Hungary’s central bank left its benchmark interest rate unchanged at a record low, in line with policymakers’ guidance to focus on unconventional tools for any future monetary easing, Bloomberg reports today.
The National Bank of Hungary kept the three-month deposit rate at 0.9 percent, matching the estimates of all 19 economists in a Bloomberg survey. It also left the overnight loan and deposit rates unchanged at 1.15 percent and minus 0.05 percent.
The monetary authority will accept deposits in its benchmark facility monthly instead of weekly starting in August and begin capping deposits in October.
The shift is aimed at boosting lending by reducing borrowing costs on the inter-bank market or cutting government bond yields by channeling commercial-bank liquidity into the debt market, Márton Nagy, central bank vice president, said on July 12. He said the aim is to keep the benchmark rate stable for an extended period to make the economic environment “predictable.”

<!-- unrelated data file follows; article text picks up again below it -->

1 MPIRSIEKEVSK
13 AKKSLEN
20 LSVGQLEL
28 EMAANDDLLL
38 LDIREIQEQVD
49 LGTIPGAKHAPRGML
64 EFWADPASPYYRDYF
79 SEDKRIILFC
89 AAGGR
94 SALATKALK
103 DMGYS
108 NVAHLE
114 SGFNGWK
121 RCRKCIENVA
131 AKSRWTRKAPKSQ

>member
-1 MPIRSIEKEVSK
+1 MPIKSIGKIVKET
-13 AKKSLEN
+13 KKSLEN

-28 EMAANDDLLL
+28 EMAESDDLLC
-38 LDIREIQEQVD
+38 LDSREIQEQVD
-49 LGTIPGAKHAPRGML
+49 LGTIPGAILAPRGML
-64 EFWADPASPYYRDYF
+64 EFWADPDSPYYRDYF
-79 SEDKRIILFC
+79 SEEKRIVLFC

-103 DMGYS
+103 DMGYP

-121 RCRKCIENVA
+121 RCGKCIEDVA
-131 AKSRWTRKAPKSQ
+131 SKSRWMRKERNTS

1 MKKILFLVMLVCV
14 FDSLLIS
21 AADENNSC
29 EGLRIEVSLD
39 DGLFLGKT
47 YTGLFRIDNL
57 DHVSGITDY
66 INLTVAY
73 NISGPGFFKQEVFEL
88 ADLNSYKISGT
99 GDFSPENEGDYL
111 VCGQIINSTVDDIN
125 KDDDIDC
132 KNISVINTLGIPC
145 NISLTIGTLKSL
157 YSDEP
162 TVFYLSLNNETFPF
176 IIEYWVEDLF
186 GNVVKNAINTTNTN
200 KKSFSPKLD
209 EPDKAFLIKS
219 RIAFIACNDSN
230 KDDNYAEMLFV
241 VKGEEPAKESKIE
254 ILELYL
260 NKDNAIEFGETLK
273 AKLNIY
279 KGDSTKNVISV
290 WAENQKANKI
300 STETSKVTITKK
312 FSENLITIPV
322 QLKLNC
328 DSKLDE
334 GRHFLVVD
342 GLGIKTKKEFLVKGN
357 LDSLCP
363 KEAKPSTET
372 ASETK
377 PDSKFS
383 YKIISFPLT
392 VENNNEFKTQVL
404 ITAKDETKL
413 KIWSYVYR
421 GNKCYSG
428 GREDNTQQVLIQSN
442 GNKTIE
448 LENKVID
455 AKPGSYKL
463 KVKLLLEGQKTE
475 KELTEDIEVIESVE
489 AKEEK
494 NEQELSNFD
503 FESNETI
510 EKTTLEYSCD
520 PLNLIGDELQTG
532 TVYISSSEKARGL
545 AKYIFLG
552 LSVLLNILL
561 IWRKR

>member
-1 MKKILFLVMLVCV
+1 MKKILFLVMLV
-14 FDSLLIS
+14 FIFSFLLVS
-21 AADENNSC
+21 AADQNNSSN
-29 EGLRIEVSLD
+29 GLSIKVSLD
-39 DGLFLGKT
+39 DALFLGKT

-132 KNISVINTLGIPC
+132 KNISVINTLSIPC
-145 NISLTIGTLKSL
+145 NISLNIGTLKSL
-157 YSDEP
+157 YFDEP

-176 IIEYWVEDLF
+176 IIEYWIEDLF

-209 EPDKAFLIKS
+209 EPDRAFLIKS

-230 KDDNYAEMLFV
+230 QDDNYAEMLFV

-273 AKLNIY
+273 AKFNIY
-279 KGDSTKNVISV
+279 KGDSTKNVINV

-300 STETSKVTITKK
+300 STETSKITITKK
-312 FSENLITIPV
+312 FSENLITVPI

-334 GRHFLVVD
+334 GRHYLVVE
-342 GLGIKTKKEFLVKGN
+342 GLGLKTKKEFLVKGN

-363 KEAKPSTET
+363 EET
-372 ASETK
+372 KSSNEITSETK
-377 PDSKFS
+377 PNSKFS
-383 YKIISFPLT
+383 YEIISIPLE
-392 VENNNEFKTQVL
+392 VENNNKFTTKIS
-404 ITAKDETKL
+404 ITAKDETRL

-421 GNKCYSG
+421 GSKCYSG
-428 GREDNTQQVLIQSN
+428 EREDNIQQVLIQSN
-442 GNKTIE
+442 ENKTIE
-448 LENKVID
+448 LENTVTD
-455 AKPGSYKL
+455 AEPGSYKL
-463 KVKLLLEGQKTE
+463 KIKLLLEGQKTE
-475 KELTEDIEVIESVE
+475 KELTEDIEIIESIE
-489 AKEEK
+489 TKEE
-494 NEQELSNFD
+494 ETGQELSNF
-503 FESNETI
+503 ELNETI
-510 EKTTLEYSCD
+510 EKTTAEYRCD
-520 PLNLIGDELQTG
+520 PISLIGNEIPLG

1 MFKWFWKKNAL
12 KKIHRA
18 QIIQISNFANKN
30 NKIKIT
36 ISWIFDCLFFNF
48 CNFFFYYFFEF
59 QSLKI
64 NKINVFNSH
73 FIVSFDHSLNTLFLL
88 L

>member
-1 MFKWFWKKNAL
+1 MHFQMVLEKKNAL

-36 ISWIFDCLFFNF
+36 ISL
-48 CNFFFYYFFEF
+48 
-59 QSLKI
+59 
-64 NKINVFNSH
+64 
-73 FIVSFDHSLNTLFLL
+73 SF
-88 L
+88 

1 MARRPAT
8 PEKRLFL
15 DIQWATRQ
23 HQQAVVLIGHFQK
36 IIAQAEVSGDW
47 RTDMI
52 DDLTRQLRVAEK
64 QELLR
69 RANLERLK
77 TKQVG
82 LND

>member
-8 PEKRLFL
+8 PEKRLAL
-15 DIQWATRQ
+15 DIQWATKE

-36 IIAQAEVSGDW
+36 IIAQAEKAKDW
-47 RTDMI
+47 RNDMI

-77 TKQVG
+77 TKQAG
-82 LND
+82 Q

“The benchmark rate’s significance will diminish in the coming months because there won’t be unlimited access to it from October, which will allow the central bank to reduce the effective interest-rate level without cutting the benchmark rate,” Takarékbank Zrt. economists, led by András Oszlay, said in an e-mail before the rate decision.
The forint has strengthened 0.7 percent against the euro this year and traded at 313.05 per euro this morning in Budapest.
The yield on the 10-year Hungarian government bond touched a record low 2.8 percent on July 14 and rose to 2.88 percent on Tuesday.
The central bank is working in concert with the government to boost economic growth after gross domestic product unexpectedly contracted in the first quarter from the previous three months.
The second-quarter expansion may exceed 2 percent and may accelerate further in the second half of the year, Barnabas Virág, central bank managing director, told Magyar Hirlap newspaper in an interview published on Monday.
Consumer prices dropped 0.2 percent in June. Policy makers target 3 percent inflation in the medium term.